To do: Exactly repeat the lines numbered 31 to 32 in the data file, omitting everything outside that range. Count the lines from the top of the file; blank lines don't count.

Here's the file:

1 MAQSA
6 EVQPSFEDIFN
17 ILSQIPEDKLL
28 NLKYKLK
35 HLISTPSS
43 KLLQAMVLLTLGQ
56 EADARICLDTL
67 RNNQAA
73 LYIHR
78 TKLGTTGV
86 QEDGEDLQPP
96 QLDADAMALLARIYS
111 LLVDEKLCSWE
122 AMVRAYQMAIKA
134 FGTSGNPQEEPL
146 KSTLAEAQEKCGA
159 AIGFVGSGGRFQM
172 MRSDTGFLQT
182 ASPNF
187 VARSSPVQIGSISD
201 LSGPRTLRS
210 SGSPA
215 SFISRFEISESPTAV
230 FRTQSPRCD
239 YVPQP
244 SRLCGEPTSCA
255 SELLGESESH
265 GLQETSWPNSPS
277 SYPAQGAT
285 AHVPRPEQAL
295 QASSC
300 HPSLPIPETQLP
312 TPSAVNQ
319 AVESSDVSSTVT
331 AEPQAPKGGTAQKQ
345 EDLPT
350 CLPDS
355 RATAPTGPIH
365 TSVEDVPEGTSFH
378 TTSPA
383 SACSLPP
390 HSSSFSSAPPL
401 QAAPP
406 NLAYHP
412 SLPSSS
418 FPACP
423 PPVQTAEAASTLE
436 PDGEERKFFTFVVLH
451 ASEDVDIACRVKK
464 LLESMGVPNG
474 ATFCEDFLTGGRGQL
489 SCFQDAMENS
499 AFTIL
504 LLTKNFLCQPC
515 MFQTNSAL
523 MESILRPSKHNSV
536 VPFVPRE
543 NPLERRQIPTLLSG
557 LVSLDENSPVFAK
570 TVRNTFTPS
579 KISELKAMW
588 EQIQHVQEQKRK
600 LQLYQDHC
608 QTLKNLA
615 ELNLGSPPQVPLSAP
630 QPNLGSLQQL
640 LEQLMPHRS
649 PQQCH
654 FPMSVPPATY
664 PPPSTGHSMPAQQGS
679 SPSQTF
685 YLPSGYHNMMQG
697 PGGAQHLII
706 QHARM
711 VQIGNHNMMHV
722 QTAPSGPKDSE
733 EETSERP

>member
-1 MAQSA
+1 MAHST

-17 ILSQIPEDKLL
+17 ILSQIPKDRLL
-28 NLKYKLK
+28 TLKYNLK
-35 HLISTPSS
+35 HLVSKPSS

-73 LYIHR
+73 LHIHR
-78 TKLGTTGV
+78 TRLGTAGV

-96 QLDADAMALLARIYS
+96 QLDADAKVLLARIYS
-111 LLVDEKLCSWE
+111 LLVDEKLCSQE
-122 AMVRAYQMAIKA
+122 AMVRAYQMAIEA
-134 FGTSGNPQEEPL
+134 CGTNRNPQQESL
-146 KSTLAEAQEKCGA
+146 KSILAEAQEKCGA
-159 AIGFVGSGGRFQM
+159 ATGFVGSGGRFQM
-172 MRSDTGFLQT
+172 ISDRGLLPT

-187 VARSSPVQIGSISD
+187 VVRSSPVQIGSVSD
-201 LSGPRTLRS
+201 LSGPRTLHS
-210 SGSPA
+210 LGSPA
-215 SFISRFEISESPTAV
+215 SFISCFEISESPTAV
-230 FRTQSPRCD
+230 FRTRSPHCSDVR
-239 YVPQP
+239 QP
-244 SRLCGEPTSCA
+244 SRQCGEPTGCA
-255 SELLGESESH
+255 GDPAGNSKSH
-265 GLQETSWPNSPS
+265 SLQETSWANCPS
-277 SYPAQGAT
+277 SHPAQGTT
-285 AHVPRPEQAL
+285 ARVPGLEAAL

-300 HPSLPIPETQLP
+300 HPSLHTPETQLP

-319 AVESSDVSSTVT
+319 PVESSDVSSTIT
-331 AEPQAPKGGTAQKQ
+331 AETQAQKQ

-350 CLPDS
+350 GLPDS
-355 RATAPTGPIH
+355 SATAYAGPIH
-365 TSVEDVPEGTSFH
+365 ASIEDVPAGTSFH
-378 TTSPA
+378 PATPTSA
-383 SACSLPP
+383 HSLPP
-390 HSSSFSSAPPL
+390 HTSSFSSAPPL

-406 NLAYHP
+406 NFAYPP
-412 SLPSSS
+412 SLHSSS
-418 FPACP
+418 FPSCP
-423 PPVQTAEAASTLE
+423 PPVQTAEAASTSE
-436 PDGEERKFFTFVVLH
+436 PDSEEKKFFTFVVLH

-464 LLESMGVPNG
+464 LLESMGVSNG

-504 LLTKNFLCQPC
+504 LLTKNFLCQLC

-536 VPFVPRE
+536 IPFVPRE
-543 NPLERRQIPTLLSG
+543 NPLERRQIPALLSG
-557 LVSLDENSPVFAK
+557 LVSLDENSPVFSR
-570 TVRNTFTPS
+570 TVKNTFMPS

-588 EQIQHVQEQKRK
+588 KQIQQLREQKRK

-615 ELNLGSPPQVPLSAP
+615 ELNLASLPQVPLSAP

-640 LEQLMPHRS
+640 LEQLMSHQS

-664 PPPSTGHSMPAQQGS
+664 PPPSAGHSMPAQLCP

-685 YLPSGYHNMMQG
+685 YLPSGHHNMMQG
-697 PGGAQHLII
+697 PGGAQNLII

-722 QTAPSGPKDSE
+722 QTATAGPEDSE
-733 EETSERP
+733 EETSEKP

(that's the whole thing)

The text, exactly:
295 QASSC
300 HPSLPIPETQLP